Last year I spent four months living and studying in Stockholm, the capital of Sweden. Before I arrived in Stockholm, I was a little apprehensive about the language barrier but soon realised I had nothing to worry about as nearly everyone in Sweden can speak fluent English. This was great for diminishing my nerves but didn’t help when it came to motivating myself to learn the language. I admit my attempt at learning Swedish was pathetic, but I did pick up a few words or concepts which are unique to Scandinavia.
You may have heard of the Danish concept of ‘Hygge’ this is often used when marketing Scandi interiors and furnishings but is often misused in advertisement. ‘Hygge’ relates to the mental state of cosiness, conviviality, and togetherness in the heart of winter. The word describes an intimate, loving feeling associated with sitting around a fire in winter with friends rather than relating to material items. I picked up several other interesting Scandinavian words that don’t translate in English which I’ve shared below.
Fika (Swedish): a time to slow down with coffee and friends whilst enjoying life’s simple pleasures.
Klämdag (Swedish): meaning Squeeze Day, if there’s a bank holiday, then a working day, then another day off, then the working day will become ‘squeeze day’ and everyone will have the day off.
Sliddersladder (Danish): meaning gossiping and chitchat. Pronounced with a soft ‘d’.
Buksvager (Swedish): what you call someone who had sex with someone you’ve already had sex with. A useful Swedish word!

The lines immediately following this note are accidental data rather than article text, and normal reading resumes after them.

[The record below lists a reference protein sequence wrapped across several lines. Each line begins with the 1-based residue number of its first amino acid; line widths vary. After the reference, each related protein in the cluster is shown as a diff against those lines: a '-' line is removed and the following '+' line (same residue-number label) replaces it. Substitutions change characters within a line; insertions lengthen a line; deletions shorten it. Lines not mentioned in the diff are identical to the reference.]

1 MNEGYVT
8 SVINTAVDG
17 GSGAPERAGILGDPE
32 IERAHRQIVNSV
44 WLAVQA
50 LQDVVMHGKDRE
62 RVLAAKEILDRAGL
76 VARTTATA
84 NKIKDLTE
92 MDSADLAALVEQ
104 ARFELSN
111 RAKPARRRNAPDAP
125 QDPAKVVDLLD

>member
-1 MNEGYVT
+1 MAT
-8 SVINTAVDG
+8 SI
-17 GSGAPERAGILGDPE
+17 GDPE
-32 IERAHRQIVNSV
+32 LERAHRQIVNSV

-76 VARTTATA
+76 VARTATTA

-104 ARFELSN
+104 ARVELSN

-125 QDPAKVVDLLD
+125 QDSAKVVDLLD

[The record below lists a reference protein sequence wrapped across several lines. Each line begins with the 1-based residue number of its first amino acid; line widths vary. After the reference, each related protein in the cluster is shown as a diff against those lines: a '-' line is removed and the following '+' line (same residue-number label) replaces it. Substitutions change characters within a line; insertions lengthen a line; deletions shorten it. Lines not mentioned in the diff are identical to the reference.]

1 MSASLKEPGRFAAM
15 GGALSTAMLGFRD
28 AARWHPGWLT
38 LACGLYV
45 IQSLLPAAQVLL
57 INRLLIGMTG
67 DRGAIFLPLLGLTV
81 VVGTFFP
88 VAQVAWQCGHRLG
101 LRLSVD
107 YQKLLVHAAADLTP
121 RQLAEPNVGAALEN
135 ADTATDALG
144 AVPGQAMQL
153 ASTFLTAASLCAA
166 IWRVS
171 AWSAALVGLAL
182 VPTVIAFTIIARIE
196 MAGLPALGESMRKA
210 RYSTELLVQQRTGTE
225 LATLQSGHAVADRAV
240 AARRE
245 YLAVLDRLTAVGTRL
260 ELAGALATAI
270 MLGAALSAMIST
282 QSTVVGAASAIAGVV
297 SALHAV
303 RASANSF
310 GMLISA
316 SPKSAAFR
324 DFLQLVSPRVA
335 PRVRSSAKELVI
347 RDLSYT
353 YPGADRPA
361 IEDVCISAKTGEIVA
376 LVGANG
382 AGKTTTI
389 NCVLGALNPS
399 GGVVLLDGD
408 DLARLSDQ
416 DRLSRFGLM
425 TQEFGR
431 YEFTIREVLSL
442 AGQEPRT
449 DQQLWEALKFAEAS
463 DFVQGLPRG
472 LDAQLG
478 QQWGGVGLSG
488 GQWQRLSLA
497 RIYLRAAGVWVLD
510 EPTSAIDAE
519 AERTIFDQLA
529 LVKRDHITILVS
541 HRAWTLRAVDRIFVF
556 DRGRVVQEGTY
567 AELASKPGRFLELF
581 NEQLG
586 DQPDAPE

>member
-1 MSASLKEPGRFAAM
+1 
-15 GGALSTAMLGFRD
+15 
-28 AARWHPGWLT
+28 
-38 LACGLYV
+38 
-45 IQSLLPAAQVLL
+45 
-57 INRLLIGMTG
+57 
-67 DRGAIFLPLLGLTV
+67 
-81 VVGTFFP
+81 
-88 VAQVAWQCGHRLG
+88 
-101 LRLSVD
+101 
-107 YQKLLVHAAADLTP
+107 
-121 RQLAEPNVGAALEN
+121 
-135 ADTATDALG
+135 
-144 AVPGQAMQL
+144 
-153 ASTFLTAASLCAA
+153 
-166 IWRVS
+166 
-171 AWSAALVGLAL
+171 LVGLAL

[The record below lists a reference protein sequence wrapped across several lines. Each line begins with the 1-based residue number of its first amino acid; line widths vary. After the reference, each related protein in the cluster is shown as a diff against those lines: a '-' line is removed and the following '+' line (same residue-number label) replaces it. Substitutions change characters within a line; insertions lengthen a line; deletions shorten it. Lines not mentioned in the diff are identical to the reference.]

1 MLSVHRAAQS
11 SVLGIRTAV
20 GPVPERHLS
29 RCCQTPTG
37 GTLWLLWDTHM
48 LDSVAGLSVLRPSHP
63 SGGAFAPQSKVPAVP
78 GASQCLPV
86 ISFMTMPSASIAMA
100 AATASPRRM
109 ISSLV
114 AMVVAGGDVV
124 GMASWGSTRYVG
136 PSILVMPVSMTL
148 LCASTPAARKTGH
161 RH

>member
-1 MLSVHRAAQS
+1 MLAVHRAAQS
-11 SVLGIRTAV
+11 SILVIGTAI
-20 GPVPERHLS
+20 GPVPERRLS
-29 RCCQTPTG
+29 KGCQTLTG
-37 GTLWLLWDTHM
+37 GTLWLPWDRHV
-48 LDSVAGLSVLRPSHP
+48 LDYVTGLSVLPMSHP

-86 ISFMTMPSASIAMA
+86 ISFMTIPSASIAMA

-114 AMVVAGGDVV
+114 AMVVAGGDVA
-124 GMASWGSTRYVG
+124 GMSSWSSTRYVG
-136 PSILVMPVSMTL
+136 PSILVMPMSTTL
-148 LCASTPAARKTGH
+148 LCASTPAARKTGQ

Fredagsmys (Swedish): to be cosy on a Friday, eat nice food, sweet treats and relax inside. This usually involves tacos (for some reason) only on Fridays though.
Gökotta (Swedish): to wake up in the morning with the purpose of going outside to hear the birds sing.
Jamsk- (Danish): describes feeling under the weather and not quite right. Pronounced with a soft ‘j’.
Lagom (Swedish): not too little, not too much just right.
Vabba (Swedish): to work even though you have taken a paid day off because your child is sick. An increasing problem in Sweden.
Planka (Swedish): to sneak behind someone else through turnstiles by standing as flat as a plank of wood. This is a common occurrence on the metro in Stockholm.
Despite learning the bare minimum of the Swedish language whilst I was living in Sweden, I can see how I could integrate some of these words into my daily conversations. Now I’m back home in the UK I love to confuse my friends by asking them if they want to go for a fika! Have you heard of any of these Scandinavian words before?